DIY Goat Feeder for FREE!
Our first goats, Sparkles and Gravely, just turned 6 months old. We are new to this whole goat thing so it really surprised us just how much they could eat! We were first surprised by how much milk a baby goat could drink. We bottle fed them and they follow us around like puppies! Then we were surprised by how quickly two little dwarf nanny goats could eat ALL the grass in their fence. We used an entire 330 ft roll of fence so I thought that was a pretty large area for two little girls to eat. Our purpose for buying the goats was to help keep the grass cut at our farmhouse so when they ran out of grass in the fence we put them in a kennel in whatever area of grass that needed to be “cut.” They do an excellent job! It looks just like we cut it with the lawn mower when they are finished! BUT It only takes a day for them to clear out a 10 by 20 area. We have had some pretty cold days this winter so getting up every morning and moving a dog kennel by myself got old very quickly! I would go out, move the kennel, carry the goats across the yard to the kennel and Keith would put them back in their fence at night. I’m sure this would have been a sight to see. It lasted until early January and they had eaten all the grass in our backyard.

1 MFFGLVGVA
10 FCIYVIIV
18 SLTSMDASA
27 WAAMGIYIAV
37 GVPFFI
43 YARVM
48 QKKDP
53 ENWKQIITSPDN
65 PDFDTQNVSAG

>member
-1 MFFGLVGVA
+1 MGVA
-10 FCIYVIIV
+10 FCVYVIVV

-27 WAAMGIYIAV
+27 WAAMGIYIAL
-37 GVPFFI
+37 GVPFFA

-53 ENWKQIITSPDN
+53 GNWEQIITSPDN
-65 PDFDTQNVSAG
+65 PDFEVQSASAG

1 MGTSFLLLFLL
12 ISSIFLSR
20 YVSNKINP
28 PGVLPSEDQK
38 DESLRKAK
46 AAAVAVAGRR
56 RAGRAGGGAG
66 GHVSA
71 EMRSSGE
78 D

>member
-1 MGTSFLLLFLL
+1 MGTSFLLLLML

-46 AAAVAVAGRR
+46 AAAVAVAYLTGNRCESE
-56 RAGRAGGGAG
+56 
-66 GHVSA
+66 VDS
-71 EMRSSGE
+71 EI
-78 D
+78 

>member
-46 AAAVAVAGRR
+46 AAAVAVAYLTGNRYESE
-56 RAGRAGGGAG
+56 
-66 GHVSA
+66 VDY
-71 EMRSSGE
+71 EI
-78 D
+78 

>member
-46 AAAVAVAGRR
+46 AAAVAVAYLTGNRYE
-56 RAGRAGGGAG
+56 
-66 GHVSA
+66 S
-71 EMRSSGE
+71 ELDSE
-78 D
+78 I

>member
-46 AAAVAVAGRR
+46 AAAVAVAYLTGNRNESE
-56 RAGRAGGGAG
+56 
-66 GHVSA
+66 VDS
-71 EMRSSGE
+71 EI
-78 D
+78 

Alas, Keith saw the farmer next door putting bales of hay in his barn and we bit the bullet and had him deliver a round bale.
Turns out, the goats who eat everything will not eat hay off of the ground! We also needed something to keep the hay dry and hold enough to last a few days. The previous owner of our house left a bunch of large trash cans. I chose one that had a lid that would snap on. It also has handles that came in handy for hanging the feeder on a fence post. If I couldn’t hang it up, our girls WOULD knock it over.
First, I cleaned out the inside really good. Then, I used a razor blade to cut a hole on each side just large enough for the girls to stick their head in. I filled it with hay and hung it on the fence. They started eating right away!
There was a problem though. As they ate, the hay didn’t continue to fall down into the bottom of the feeder. It was too fluffy and needed some weight on top of it to help it move down. I found a disk out by the barn that was heavy and fit perfectly inside the feeder.
It weighs enough and pushes the hay down for the girls to continue to eat until the feeder is empty. When I look into the hole and see the disk, I know its time to refill!
If you don’t have an old disk laying around, anything heavy will do. I just happened to find this one. I also happened to have the trash can. You could probably use any kind of large storage container or tote as well. If you find something else that works, I’d love to hear about it!